A US government agency has found that there may be good news for coral reefs this year.
The National Oceanic and Atmospheric Administration have issued a climate forecast indicating that cooler water temperatures this year will mean that there are unlikely to be any major coral bleaching incidents this year. This is welcome news after 2010 was judged to be one of the worst years for coral bleaching since 1998.
Following the issue of this week’s Coral Reef Watch Satellite monitoring results, Dr Mark Eakin the coordinator of the NOAA Coral Reef Watch Programme said: "There is a little bit of stress, is not too bad and the forecast for this year doesn’t look bad at all.”
NOAA's Coral Reef Watch Program's satellite data provides twice-weekly alerts on current reef environmental conditions to quickly identify areas at risk for coral bleaching through both remote sensing and in-situ tools. Whilst watch warnings were put on a number of coral reefs, only small areas of coral off the coast of Mexico, Columbia, Western Africa and South West Australia were at significant risk of bleaching or mortality.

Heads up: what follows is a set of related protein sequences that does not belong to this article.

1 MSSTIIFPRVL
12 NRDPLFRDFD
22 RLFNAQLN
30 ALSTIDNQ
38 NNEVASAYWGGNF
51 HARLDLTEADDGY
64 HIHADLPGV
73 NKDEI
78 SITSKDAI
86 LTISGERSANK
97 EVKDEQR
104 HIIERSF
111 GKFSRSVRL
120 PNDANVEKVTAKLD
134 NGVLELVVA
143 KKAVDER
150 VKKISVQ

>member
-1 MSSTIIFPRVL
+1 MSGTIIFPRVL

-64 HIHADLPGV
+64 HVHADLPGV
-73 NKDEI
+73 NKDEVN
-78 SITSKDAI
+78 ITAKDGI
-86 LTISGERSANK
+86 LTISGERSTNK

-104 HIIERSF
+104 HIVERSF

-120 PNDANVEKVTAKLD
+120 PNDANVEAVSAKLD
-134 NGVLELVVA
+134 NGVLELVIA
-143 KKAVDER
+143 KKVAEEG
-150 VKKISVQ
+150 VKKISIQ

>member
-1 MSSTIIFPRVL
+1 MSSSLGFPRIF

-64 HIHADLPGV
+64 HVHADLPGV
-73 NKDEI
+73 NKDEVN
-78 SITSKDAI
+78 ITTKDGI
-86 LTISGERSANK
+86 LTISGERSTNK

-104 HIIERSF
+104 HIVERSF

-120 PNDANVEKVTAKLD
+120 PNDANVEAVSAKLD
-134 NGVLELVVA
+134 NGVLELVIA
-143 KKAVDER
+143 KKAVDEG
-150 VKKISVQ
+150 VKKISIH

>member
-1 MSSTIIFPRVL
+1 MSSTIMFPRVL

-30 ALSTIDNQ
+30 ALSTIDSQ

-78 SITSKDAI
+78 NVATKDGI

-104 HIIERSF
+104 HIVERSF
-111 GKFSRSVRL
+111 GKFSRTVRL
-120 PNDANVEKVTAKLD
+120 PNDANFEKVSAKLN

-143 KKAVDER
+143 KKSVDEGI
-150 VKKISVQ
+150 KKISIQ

Coral bleaching is caused by a variety of factors, including excessive chemical nutrients, pesticides and other land-based pollutants washed into the sea by rivers.
However the major cause of global bleaching events is warmer ocean temperatures, a direct effect of the climate change. Higher sea temperatures affect the symbiotic algae on which the coral depends for its food resulting in the algae effectively poisoning the coral and turning it white. If a coral is severely bleached, disease and partial mortality become likely, and the entire colony may die.
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